Zip Top showcased its reusable zippered baggies at NY NOW

Zip Top Reusable Containers

The recent NY NOW Digital Market home/lifestyle/handmade/gift market trade show, as with its years of preceding physical ones at Manhattan’s Javits Center, brought together hundreds of retailers, brands, and product makers together virtually via an intuitive search-and-discovery website engine.

Standing out among the more innovative items on display, in its first NY NOW appearance, was the Zip Top container, designed to move food storage away from the single-use disposable plastic boxes and zippered baggies filling kitchen drawers and landfill sites with harmful plastic waste.

Launched in 2017 by NY NOW first-timer and company CEO Rebecca Finell, Zip Top’s alternative is made entirely from platinum silicone, with no BPA, plastic, lead, PVC, fillers or other harmful chemicals. Its one-piece construction is extremely durable, and safe in microwave, dishwasher and freezer.

“You pre-make a meal and put it in a Zip Top, freeze it, cook it, eat it, and throw it in the dishwasher—so it goes full circle,” said Finell. “Being made of pure silicon, it doesn’t leach plastic chemicals, and when you heat or freeze it, it doesn’t get brittle, crack or expand, but stays flexible.”

They also “stand up, stay open, and zip shut,” continues Finell, and, she notes, “no more lids!”

“Every house has a drawer full of lids that don’t match,” she adds. “That’s plastic waste, too.”

Further distinguishing her Zip Tops is that they’re single-piece construction, designed for easy cleaning, by hand or machine.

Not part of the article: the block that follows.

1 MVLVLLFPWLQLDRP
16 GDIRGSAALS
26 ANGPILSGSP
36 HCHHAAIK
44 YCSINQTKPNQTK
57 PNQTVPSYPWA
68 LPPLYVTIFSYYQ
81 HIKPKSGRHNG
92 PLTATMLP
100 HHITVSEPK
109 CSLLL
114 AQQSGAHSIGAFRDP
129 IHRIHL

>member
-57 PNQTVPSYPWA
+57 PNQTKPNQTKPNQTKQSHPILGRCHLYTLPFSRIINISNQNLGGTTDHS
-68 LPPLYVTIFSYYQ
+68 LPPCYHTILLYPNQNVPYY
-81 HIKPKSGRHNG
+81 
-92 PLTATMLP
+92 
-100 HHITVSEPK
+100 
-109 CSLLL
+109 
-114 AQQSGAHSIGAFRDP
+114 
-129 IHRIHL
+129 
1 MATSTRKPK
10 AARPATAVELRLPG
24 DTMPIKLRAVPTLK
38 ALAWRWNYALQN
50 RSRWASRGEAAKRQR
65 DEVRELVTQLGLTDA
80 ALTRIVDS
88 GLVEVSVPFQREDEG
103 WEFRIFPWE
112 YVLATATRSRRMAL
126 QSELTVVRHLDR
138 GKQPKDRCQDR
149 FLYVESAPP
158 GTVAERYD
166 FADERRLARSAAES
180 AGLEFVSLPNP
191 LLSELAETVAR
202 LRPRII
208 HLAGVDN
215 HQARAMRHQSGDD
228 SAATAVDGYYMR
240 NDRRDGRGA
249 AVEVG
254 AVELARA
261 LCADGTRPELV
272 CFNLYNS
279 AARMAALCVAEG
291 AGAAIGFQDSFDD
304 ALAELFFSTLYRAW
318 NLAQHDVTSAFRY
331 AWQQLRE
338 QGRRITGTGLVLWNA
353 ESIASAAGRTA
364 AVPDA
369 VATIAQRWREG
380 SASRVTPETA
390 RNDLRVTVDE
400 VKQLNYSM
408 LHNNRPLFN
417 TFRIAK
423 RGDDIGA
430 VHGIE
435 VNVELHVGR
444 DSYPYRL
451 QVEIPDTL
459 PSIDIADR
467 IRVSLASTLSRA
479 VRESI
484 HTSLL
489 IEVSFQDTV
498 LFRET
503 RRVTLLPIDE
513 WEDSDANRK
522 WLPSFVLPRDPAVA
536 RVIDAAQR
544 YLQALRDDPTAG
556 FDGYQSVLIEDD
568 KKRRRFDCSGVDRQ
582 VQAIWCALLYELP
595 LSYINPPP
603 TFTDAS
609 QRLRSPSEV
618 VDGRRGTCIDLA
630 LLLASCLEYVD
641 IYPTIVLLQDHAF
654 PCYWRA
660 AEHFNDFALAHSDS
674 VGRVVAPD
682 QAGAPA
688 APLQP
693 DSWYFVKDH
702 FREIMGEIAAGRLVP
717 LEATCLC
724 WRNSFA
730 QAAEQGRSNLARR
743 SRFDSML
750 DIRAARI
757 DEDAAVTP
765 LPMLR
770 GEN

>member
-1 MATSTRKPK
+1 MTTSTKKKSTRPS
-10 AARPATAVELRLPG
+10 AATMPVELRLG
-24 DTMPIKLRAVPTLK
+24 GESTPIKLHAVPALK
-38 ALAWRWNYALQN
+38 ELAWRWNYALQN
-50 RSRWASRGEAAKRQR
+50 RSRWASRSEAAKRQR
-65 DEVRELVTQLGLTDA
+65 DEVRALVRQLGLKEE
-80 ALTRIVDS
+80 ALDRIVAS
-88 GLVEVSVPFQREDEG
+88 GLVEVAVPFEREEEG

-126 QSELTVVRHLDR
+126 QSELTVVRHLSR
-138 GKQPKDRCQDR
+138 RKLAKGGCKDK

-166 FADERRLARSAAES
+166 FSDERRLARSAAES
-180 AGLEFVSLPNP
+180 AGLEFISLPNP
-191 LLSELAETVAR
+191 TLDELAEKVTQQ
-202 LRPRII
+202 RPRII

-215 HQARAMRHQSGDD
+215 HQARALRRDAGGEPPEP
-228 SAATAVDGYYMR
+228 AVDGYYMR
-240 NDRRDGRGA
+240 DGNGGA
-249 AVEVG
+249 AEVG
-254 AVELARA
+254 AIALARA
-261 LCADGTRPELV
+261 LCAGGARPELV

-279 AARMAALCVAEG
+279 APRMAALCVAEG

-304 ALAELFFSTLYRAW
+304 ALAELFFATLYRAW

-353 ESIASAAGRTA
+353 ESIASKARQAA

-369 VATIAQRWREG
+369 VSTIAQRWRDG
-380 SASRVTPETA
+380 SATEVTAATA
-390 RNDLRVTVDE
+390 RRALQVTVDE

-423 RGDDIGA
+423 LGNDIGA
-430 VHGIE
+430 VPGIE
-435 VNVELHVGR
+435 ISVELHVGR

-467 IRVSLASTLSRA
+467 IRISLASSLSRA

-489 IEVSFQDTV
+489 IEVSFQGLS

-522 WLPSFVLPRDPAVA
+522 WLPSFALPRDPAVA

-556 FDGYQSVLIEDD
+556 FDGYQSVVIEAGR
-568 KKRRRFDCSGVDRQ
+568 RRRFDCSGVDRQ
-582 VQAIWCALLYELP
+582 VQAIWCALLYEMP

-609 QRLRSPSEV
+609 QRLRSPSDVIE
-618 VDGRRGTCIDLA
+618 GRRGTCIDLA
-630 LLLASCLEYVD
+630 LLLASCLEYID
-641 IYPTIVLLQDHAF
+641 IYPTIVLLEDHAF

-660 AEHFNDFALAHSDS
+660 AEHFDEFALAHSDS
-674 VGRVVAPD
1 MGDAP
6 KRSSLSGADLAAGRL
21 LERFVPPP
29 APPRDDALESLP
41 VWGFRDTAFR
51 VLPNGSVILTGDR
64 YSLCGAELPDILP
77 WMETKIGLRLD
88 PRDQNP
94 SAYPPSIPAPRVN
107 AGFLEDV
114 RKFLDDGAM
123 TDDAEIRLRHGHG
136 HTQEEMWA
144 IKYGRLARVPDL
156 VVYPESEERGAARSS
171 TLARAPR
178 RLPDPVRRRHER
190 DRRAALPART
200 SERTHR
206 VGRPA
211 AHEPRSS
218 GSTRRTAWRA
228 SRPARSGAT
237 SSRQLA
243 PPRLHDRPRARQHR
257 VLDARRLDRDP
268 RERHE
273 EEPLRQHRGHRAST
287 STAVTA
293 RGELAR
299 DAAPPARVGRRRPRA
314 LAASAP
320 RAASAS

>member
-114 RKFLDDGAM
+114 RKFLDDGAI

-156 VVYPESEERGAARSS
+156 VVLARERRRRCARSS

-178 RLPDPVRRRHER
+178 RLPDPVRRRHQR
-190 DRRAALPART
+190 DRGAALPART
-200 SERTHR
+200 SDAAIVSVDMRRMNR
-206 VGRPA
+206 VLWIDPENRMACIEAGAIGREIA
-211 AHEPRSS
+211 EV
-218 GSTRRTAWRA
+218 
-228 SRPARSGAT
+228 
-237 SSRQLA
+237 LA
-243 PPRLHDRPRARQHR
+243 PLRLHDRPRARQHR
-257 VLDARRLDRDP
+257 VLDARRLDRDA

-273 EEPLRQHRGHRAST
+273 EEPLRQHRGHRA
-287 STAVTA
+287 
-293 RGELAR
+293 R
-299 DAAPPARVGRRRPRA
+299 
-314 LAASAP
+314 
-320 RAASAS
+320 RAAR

“They’re designed to open wide and stay open, so you can clean them upright in the dishwasher, like a cup,” says Finell. “The sides flare out, and the bottoms are flat and round, with no crack or crevice for food to stick to.”

Zip Tops come in several sizes, colors, and styles (Dishes, Bags, Cups, and Baby) for containing everything from full meal plates to drinks, sandwiches, snacks, and nonfood items. The designs have earned the Austin-based company numerous international honors, including a Good Housekeeping Editor’s Pick at the 2019 International Home + Housewares Show.

Meanwhile, Zip Top extended its product line this year, introducing a reusable silicone breast milk storage bag. Finell had previously founded the Boon baby product line, and knew there were better options for nursing mothers than single-use plastic disposable milk bags. 

The Great (Al) Goldstein

I’m not much for wishing anyone “RIP.”

Rest in peace? What the fuck is that supposed to mean? That no one robs your grave like some Egyptian pharaoh?

But I’m close to wishing a peaceful rest for my dear, dear friend Al Goldstein. Maybe the most restless mess of a man I ever knew, and surely, in spite of himself, high up among the most lovable.

You could easily shrug him off as one big id, but there was so much more to him than his voracious appetites for sex and food and maybe above all, freedom of expression.

I loved the quote in The New York Times obit, from “the manifesto” in Screw’s debut issue in 1968. “We will apologize for nothing.” And it rightly pointed out how he ‘lived to shock and offend.” But to my mind, at least, those he sought to shock and offend had it coming, way more often than not—on two occasions, myself included.